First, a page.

The Torture of own Citizens in the War on Terror: Understanding Responses of Liberal Democracies

On Thursday 14 August, the Australian Human Rights Centre hosted a talk with Cynthia Banham, PhD candidate at the ANU’s Regulatory Institutions Network in the Centre for International Governance and Justice. A lawyer and former foreign affairs, defence and political correspondent, Ms. Banham combines a study of law, politics and social action in a comparative analysis of responses by liberal democracies to the torture of their citizens detained in the “war on terror”.

Examining the disparity between policies of very similar federal governments in Australia, Canada and the United Kingdom, Ms. Banham’s thesis argues that the strength and influence of civil society distinguishes each country’s approach to international human rights. Her thesis considers each governments’ response by looking at the nations’ human rights culture, rights-supporting institutions, and the political opportunities for civil society to influence state policies and conduct.

In Australia, Ms. Banham suggested that the government’s indifference to the torture of David Hicks and Mamdouh Habib reflected a significant lack of social and legal human rights activism at home. Absent a bill of rights and a strong human rights culture, Australian litigation and public campaigns regarding torture, tended to center on moral arguments, due process, fair trial and the rule of law. This was compounded by a perception by the government of the day that the role of civil society lacked legitimacy.

Conversely in the United Kingdom, Ms. Banham argued that there was intensive political pressure for the government to address the allegations of its complicity in the torture of UK residents and citizens.  Owing to the history of Northern Ireland, terrorism, torture and legislative overreach, and to the UK’s strong human rights culture – supported by a national bill of rights and the European Convention of Human Rights –civil society in the UK was able to exploit political division and create opportunities to influence the government’s response.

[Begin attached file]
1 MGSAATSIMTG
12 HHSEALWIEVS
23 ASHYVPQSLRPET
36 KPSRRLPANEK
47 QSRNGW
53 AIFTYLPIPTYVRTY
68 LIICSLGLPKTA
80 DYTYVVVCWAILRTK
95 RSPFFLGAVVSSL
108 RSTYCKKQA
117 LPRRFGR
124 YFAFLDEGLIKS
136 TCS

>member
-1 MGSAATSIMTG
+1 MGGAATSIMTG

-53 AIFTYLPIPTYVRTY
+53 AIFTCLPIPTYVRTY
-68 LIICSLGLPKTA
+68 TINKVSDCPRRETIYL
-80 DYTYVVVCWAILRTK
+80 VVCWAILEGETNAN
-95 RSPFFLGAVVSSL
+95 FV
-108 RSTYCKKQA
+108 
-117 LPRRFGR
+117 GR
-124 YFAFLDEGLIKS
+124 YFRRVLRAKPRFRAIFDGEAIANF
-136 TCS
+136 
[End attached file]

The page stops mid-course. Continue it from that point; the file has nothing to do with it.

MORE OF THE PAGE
Finally in her analysis of Canada’s response to the torture of its citizen, Ms. Banham considered the cases of Maher Arar and Omar Khadr. The ‘popularity’ of Arar and Khadr seemed to play a significant role: Arar’s “attractive” and articulate wife appeared to inspire social activism and robust public scrutiny of the Canadian government’s response; Khadr’s notoriously unpopular family appeared to alienate civil society whose efforts were far less vocal in holding the government to account. Although Canada’s strong human rights culture, legal frameworks and political institutions supported civil society action on the torture of citizens and residents, Ms. Banham said the public’s willingness to build momentum around one case and not the other created a duality in the government’s behaviour and approach to international human rights. 


With thanks to AHRCentre intern, Erin Jardine, for summarising the seminar and providing the text above.